The Independent Liquor & Gaming Authority (ILGA), has announced it will consider the relaxing of liquor license conditions for venues in Newcastle on a case-by-case basis, after the findings from the Newcastle Liquor Trial were released.
An evaluation report was published following the major trial which relaxed various restrictions imposed on venues within the Newcastle LGA since 2008. The first stage of the trial was undertaken from October 2020 to March 2021 and involved extended trading hours and removal of drink restrictions after 10pm for restaurants and small bars.
The stage two trial involved 21 hotels, bars and nightclubs and ran for a year from 17 October 2021, and included:
- Removal of 1am and 1.30am lockout restrictions;
- Extension of liquor trading hours until 3.30am on any night venues are normally authorised to sell liquor until at least 2.30am; and
- Easing of restrictions on the types of drinks that may be served, allowing higher strength cocktails, neat spirits and shooters.
The key findings from the evaluation report were mainly positive, with the majority of participating venues indicated that the relaxed licensing conditions positively impacted their patronage, business turnover and employment opportunities.
The report also showed that there was a 40 per cent increase in total spending on dining and entertainment across the whole Newcastle LGA compared to 2019, the most recent year not impacted by COVID restrictions.
While there was an overall rise in the number of assaults and incidents of affray at the participating venues during the trial compared to previous years, the majority of venues recorded no increases. Compared to 2008 when the conditions were imposed, there has been significant declines in levels of offences across all venues.
ILGA Chairperson Caroline Lamb said a wide range of data and community and stakeholder views have been taken on board from stage two of the trial, with trial conditions to continue for another four months as venues apply for a permanent relaxation of the restrictions. Applications will be considered individually.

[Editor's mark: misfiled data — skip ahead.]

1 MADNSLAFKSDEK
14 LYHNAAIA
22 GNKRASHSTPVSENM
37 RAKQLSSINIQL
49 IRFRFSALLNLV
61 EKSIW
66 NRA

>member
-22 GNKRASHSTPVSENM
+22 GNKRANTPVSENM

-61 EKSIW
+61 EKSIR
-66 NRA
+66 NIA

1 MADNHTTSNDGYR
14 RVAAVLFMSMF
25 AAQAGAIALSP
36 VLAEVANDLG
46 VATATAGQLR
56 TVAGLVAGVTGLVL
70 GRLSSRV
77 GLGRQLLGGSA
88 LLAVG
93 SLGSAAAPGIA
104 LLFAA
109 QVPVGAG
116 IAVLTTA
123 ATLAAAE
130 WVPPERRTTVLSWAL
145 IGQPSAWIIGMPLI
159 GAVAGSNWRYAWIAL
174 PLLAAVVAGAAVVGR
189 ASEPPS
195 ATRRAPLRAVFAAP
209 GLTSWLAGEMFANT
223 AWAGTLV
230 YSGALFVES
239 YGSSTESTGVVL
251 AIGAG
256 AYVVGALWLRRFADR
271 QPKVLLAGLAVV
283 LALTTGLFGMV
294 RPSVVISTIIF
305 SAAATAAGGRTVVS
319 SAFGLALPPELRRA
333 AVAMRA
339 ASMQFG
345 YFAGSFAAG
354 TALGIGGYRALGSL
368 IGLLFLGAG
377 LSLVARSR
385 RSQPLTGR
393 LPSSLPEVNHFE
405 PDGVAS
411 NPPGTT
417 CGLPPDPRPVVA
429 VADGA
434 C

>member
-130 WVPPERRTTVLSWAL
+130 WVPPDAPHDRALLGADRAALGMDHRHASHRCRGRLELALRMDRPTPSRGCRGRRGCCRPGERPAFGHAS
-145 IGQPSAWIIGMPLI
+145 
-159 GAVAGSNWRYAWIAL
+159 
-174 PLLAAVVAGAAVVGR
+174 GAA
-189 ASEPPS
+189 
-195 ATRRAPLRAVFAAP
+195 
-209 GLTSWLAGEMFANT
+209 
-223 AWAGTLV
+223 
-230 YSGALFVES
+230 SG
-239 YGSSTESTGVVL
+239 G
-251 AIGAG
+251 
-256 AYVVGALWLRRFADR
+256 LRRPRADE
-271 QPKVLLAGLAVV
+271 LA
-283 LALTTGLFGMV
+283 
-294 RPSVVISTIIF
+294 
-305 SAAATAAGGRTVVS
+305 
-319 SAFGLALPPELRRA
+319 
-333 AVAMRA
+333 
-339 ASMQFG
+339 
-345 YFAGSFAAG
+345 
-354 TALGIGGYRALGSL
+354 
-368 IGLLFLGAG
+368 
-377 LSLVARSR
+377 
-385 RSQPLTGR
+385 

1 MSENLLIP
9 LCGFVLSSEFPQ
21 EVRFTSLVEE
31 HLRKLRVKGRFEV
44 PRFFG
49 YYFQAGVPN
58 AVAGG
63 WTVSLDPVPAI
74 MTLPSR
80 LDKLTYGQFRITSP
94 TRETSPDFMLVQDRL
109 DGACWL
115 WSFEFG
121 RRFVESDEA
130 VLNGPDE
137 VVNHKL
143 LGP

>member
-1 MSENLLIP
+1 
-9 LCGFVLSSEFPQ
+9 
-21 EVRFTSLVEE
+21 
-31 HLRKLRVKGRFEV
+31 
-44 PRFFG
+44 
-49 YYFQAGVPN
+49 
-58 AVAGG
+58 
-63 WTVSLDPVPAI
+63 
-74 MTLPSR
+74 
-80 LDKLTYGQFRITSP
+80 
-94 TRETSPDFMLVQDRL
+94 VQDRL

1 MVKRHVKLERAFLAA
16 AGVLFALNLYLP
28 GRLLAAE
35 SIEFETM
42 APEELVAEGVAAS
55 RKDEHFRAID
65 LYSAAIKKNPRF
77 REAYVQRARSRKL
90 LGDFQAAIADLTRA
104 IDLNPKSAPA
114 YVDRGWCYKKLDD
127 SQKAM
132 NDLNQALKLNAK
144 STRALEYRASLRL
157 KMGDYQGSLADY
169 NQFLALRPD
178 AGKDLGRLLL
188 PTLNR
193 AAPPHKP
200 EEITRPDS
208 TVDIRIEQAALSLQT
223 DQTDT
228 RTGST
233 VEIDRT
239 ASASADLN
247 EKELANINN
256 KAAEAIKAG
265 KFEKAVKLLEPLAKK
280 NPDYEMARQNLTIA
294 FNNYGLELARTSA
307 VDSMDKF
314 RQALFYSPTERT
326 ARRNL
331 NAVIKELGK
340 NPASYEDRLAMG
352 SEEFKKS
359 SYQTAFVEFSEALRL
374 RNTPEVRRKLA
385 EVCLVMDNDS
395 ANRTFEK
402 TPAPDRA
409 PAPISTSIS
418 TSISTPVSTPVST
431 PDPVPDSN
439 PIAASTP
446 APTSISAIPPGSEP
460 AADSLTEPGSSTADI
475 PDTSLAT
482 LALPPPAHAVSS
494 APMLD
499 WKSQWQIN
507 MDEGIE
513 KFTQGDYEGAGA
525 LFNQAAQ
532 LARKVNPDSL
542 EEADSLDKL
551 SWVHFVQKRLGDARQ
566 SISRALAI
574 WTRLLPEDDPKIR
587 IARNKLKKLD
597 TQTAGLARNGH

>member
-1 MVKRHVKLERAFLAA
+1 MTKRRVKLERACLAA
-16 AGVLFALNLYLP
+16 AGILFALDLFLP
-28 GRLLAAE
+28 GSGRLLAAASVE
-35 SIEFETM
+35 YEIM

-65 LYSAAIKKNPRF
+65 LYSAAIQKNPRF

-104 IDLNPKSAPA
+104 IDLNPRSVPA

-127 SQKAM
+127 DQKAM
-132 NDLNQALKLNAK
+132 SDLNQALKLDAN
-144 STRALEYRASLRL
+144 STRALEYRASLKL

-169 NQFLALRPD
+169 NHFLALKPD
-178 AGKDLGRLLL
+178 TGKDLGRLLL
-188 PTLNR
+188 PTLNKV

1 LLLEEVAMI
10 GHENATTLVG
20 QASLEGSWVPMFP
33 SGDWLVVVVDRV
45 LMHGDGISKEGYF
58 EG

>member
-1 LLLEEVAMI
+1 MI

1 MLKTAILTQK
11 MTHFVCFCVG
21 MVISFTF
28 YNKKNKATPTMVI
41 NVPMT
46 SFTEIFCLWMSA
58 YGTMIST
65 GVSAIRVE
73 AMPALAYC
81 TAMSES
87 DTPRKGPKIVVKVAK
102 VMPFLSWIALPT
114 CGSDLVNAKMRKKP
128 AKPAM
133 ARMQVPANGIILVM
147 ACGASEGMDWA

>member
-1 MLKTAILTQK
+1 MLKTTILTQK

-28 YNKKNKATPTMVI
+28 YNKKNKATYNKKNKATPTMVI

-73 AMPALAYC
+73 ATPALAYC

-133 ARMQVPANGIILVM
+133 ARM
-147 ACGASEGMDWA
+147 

“The evaluation report includes feedback from Newcastle venues, residents, and various stakeholders as well as patronage, noise complaints and alcohol-related offence data,” Lamb stated.
“After carefully considering the findings, ILGA has resolved that the trial conditions should continue for participating venues until 30 June to give them time to apply for changes to liquor licences.
“Because there were wide variations in levels of alcohol-related offences among the 21 venues in the trial, it’s vital that any proposals to relax conditions are considered individually, with a strong focus on compliance, safety and avoiding any unacceptable risks to the community.”
AHA NSW has welcomed ILGA’s findings and the authority’s end to a one-size-fits-all approach.
“ILGA’s communications to affected licensees sets out a way forward for venues to individually apply to have outdated conditions removed is welcome and will see an end to blanket licence conditions in the CBD,” stated AHA NSW Director – Liquor and Policing John Green.
“Previously, venues included in the trial were all tarred with the same outdated brush despite a change of ownership, management, business practices and significant culture change across the city since the ‘Newcastle Solution’ was implemented in 2008, so it is pleasing to see that now those individual applications will be considered on their merits.
“This decision is a welcome step forward in ensuring Newcastle will no longer be burdened by a set outdated restrictions which have historically impacted the city’s ability to attract national and international tourism, events and business opportunities.”